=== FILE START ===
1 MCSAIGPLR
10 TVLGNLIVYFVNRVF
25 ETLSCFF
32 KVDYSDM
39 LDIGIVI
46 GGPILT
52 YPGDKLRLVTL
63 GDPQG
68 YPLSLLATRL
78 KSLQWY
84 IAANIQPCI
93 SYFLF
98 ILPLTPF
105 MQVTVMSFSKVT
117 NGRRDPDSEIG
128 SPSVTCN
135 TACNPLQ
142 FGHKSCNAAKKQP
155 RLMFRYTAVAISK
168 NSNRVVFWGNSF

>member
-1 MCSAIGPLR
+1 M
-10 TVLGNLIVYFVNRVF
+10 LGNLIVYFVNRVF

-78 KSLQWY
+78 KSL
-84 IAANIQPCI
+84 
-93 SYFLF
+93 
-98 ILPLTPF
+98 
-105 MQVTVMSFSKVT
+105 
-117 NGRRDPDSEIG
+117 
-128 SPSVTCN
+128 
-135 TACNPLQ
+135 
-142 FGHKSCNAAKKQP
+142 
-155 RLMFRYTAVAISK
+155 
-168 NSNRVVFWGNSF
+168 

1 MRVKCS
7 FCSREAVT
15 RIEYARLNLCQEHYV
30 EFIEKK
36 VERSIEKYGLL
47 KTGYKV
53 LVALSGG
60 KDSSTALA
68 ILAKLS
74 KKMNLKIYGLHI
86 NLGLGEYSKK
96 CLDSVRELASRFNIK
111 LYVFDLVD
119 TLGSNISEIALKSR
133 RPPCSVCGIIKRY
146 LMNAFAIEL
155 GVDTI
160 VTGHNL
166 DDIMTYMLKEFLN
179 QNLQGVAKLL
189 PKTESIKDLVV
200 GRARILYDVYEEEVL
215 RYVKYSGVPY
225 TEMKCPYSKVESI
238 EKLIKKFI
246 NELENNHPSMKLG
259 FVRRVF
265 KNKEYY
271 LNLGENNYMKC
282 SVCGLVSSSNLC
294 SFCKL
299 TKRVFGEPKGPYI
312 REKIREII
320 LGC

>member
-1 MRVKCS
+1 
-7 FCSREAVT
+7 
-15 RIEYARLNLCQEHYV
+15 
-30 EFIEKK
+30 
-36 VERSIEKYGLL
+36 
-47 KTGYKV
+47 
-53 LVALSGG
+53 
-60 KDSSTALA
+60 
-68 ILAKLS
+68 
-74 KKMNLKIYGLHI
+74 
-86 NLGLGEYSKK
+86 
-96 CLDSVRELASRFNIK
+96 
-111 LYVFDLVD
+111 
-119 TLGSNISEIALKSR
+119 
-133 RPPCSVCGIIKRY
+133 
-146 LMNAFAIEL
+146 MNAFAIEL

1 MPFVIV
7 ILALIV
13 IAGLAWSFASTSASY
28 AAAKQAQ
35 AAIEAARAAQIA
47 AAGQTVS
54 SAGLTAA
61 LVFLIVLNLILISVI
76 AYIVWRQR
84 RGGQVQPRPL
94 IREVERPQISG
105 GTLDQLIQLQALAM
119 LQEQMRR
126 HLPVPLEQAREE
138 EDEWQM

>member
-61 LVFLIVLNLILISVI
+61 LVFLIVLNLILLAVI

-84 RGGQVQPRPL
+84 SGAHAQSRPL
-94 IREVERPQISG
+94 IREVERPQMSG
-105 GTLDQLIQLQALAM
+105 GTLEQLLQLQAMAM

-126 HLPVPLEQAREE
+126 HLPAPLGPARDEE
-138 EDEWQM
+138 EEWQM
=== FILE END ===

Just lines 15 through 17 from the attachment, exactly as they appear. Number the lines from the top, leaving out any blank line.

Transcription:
117 NGRRDPDSEIG
128 SPSVTCN
135 TACNPLQ